DHEC supports updated approach to tracking COVID cases
COLUMBIA, S.C. (WCSC) - The South Carolina Department of Health and Environmental Control says they support focusing on tracking severe COVID cases rather than daily cases.
The Center for Disease Control announced they are focusing less on daily cases and more on cases that result in hospitalizations on Friday.
DHEC says this mirrors their recently updated method in tracking cases.
“We announced last month that our goal is to bring cases down to a level that allows us to live our normal lives with very little interruption,” DHEC Director Dr. Edward Simmer says. “The CDC’s announcement reflects that thinking by using severe COVID-19 cases to measure how the virus is impacting local communities. We agree with this methodology, especially as cases continue declining and rapid at-home tests become even more accessible.”
DHEC announced they will begin reporting new COVID case counts on a weekly basis on Tuesday. The agency will begin the weekly reports on March 15.
In addition, DHEC has started scaling back the number of agency-managed COVID testing sites.
Through March 14, DHEC-managed vendor testing sites in all counties with five or more non-DHEC PCR test providers will be closed.
From March 14 through April 1, DHEC will further scale back its testing locations, closing test sites in counties with at least two non-DHEC PCR test providers.
“Recent state and federal guidelines are geared toward creating a sense of normalcy we’ve all been waiting for,” Simmer says. “But this new normal has to account for the fact that COVID-19 is still a deadly virus that is here to stay. We must continue following updated guidance and doing our part to protect ourselves and our loved ones.”
DHEC’s testing locator will be updated in real-time to reflect when a specific site is no longer open.
As for the new CDC guidelines, they can be found here. In part, they state:
- Rather than focusing on eliminating all virus transmission, CDC will recommend prevention measures, such as masks, when the level of severe disease in communities has the potential to overwhelm the healthcare system. These prevention measures can reduce that strain and avoid a crisis.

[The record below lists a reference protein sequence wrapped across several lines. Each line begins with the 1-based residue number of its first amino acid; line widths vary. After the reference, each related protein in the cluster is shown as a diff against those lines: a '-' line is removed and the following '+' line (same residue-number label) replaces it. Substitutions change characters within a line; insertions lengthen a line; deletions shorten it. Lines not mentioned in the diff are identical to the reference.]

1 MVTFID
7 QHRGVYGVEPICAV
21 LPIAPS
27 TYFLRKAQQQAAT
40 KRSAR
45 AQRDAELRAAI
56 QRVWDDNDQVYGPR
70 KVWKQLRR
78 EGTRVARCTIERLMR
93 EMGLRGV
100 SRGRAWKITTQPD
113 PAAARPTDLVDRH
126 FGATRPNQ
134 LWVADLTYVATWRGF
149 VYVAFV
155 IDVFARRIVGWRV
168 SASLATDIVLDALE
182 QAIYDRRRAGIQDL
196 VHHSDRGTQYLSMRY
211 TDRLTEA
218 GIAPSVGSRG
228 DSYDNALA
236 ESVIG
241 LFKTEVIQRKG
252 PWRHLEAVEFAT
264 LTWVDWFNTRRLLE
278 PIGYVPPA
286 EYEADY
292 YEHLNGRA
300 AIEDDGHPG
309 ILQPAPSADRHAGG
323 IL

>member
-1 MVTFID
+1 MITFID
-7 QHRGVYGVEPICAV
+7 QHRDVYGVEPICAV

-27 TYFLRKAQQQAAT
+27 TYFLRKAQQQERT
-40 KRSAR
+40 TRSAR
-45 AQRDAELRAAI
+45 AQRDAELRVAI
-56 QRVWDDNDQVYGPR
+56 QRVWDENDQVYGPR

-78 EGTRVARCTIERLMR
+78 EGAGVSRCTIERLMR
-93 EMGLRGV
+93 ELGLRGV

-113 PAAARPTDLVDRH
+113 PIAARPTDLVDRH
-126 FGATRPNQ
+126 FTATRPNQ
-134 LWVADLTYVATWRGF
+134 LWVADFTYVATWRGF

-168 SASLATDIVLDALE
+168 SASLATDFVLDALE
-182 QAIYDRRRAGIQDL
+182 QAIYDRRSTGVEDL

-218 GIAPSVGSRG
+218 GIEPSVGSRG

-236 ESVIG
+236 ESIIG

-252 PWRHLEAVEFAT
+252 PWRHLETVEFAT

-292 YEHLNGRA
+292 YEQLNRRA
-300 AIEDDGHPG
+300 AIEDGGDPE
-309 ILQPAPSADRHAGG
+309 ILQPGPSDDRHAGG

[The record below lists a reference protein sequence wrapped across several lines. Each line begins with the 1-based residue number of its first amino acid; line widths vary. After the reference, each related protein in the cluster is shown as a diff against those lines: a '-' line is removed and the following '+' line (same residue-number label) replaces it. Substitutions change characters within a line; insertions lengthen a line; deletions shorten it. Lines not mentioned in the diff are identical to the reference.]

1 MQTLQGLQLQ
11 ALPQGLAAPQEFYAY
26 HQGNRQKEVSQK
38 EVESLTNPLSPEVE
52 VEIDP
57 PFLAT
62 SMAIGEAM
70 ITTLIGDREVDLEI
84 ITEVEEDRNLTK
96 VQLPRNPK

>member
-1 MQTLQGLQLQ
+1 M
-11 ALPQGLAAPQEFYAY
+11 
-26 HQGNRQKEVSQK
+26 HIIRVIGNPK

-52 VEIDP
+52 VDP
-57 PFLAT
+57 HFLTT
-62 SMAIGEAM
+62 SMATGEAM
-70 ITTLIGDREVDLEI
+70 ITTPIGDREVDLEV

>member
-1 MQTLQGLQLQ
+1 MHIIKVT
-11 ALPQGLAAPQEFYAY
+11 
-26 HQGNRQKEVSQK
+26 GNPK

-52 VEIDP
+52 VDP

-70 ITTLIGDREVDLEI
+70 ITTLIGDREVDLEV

- These new metrics help communities determine which prevention strategies are needed to prevent local disruptions from COVID-19, increase protection against severe disease and strained hospitals, and save lives.
- COVID-19 Community Levels combine hospital capacity and COVID-19 hospital admissions with cases to identify when a community is facing a low, medium, or high level of risk from COVID-19. These data tell us how many people in the area are getting sick enough to require medical care, and if the area’s healthcare system has the resources to provide care for all patients, including those who need care for something other than COVID-19.
The updated guidance also provides masking suggestions for when a community is experiencing high, medium, or low levels of transmission.
- For low-level transmission in a community, masking is “not needed in most settings,” according to the CDC but remains optional for individuals.
- In times of medium transmission, individuals who are at higher risk of contracting COVID-19, as well as those who are regularly around immunocompromised individuals, are encouraged to mask up, while it is optional for others.
- In times of high transmission, community masking is recommended in indoor settings, including schools and workplaces.
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